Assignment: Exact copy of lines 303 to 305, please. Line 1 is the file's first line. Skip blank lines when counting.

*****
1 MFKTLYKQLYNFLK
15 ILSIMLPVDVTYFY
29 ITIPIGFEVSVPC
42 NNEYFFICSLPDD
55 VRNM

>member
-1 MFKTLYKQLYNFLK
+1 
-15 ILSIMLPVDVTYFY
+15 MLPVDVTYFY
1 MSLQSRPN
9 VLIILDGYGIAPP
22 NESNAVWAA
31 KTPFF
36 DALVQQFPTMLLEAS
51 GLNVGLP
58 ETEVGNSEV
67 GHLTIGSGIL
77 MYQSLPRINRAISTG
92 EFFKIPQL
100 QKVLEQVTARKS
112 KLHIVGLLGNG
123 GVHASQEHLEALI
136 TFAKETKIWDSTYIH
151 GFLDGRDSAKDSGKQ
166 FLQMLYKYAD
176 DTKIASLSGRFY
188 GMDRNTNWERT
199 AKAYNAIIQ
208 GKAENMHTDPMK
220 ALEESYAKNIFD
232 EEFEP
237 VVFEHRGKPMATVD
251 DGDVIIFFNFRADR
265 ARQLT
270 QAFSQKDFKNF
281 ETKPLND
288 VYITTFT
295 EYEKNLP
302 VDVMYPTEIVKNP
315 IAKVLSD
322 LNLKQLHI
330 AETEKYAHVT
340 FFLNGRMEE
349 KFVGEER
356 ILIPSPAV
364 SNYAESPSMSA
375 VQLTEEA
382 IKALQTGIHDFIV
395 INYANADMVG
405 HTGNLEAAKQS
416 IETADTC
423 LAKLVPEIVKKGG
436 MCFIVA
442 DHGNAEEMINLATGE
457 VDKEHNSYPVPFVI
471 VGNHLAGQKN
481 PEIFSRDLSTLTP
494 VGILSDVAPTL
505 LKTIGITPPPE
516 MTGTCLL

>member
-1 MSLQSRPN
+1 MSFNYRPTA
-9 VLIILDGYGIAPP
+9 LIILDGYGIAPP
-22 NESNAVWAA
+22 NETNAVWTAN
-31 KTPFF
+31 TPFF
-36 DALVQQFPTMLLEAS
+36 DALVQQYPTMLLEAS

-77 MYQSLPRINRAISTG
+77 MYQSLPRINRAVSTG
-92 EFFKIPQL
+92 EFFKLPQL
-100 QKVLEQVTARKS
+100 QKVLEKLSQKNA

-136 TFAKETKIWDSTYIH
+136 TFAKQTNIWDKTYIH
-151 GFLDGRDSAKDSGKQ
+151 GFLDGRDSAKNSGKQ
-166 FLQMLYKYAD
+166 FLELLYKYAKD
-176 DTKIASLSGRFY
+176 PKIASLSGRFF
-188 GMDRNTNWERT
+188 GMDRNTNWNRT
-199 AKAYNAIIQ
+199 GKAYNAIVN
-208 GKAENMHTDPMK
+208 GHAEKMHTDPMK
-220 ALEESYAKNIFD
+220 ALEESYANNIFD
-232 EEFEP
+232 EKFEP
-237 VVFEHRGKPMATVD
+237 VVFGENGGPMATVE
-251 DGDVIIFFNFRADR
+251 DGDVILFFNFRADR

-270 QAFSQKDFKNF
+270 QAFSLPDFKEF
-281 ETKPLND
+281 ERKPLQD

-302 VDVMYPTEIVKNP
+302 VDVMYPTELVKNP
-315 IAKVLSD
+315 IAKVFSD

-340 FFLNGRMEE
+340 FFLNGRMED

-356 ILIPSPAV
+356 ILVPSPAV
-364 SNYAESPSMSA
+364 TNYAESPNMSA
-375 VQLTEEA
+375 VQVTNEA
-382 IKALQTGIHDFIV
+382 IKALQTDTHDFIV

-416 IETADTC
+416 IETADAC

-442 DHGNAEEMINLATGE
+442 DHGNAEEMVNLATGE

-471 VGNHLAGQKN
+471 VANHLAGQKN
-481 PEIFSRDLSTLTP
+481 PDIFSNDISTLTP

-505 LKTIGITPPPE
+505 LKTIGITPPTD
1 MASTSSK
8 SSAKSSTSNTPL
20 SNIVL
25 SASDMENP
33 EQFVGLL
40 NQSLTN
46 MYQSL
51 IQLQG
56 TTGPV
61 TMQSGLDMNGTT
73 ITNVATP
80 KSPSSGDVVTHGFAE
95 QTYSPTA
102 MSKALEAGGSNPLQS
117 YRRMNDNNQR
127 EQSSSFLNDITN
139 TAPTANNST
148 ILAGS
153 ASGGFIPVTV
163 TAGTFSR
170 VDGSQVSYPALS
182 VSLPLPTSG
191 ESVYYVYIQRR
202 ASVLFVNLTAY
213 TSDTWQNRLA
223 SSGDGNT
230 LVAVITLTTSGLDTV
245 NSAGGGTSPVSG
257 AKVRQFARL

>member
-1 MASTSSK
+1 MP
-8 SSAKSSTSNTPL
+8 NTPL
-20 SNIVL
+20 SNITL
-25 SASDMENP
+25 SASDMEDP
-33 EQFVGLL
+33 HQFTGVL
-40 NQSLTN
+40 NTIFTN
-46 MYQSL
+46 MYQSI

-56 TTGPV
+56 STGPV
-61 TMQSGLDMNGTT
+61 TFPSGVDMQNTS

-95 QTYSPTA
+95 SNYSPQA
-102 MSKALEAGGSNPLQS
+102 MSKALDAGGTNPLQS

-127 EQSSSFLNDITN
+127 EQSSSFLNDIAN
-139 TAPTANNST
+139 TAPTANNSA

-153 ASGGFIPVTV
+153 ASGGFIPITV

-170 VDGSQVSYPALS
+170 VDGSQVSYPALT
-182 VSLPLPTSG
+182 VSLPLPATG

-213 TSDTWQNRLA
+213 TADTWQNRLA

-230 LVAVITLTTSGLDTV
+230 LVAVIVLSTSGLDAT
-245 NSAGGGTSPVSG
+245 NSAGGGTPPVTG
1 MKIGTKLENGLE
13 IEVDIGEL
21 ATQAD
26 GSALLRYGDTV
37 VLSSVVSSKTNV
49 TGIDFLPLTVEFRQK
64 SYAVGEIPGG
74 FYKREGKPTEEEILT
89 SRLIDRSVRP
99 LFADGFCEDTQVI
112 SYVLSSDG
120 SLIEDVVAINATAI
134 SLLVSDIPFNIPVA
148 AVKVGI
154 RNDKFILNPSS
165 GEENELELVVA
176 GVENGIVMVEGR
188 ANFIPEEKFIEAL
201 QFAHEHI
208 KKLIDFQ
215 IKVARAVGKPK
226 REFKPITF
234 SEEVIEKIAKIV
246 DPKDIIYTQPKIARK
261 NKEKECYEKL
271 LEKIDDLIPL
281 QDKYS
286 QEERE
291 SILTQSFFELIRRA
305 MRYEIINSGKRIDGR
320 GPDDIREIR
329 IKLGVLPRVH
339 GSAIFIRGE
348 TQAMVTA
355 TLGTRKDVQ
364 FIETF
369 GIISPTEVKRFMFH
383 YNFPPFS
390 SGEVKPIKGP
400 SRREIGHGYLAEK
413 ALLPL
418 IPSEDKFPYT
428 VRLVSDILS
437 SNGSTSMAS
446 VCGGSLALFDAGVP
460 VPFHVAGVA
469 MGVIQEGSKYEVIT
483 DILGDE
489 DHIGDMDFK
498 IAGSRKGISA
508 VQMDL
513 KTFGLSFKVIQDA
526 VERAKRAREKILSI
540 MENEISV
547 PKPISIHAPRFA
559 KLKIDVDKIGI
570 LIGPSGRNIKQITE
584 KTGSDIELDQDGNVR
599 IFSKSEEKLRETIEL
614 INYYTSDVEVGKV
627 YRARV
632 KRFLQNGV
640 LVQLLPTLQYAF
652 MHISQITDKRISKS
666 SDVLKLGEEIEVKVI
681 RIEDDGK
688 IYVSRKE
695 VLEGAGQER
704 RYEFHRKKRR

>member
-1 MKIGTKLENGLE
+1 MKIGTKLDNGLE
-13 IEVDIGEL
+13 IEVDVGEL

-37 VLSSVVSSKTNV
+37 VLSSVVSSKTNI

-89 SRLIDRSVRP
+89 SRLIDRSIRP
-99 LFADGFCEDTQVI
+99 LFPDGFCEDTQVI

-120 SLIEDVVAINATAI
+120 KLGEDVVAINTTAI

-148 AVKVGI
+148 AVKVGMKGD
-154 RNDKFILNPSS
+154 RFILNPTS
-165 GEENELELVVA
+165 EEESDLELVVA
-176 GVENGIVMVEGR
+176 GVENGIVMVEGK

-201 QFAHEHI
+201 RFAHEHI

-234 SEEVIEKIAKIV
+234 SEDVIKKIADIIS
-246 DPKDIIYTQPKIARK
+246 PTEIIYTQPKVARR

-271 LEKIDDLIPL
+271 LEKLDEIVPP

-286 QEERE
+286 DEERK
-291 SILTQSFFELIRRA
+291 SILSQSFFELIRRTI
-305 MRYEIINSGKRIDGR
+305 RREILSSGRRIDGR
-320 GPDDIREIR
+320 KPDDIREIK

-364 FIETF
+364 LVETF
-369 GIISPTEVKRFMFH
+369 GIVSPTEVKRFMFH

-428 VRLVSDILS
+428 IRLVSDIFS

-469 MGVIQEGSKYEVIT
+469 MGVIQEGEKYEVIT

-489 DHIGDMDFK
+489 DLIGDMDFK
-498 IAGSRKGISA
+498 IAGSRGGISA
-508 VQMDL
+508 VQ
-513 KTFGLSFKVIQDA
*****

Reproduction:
-364 FIETF
+364 LVETF
-369 GIISPTEVKRFMFH